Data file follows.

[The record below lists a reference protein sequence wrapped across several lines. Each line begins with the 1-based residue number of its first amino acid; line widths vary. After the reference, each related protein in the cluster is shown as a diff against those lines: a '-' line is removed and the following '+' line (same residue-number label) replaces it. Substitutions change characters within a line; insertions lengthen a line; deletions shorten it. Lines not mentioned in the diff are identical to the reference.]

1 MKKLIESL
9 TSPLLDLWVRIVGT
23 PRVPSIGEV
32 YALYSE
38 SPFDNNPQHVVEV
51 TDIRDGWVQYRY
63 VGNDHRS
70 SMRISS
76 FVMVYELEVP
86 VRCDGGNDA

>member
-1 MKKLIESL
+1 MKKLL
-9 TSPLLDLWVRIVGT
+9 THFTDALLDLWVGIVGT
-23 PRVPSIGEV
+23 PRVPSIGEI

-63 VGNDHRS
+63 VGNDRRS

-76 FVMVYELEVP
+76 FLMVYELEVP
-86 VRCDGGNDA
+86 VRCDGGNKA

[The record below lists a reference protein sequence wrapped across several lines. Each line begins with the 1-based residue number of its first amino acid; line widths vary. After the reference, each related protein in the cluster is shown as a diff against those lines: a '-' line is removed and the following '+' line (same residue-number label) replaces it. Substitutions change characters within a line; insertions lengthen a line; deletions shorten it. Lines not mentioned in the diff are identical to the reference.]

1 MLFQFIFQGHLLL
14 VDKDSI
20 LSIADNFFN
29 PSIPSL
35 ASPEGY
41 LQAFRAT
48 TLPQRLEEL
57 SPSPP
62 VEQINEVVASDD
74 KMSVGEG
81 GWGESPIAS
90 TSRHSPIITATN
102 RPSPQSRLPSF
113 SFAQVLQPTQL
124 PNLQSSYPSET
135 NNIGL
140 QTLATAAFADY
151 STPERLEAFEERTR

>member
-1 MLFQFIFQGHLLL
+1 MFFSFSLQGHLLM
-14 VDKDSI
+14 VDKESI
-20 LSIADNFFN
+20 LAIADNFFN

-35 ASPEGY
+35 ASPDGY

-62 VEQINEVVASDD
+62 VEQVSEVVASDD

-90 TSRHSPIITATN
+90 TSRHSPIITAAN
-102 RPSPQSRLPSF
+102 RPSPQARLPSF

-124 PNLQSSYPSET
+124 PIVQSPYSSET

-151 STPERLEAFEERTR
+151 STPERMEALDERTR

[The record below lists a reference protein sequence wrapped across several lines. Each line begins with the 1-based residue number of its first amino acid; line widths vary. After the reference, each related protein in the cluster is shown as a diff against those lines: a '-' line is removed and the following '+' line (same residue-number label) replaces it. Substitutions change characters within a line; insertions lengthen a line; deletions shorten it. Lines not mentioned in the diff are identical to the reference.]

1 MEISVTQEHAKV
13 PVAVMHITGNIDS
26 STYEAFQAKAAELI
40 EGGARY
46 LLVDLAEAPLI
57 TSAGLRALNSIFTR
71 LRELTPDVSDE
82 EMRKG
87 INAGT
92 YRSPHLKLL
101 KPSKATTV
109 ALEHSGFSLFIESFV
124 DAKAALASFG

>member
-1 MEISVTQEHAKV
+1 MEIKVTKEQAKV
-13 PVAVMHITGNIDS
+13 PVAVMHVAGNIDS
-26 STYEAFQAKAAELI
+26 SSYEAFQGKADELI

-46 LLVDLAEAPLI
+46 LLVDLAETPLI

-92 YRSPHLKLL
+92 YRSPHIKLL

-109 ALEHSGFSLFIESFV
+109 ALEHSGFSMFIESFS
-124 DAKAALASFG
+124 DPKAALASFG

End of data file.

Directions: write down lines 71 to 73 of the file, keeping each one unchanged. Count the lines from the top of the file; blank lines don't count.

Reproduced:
82 EMRKG
87 INAGT
92 YRSPHLKLL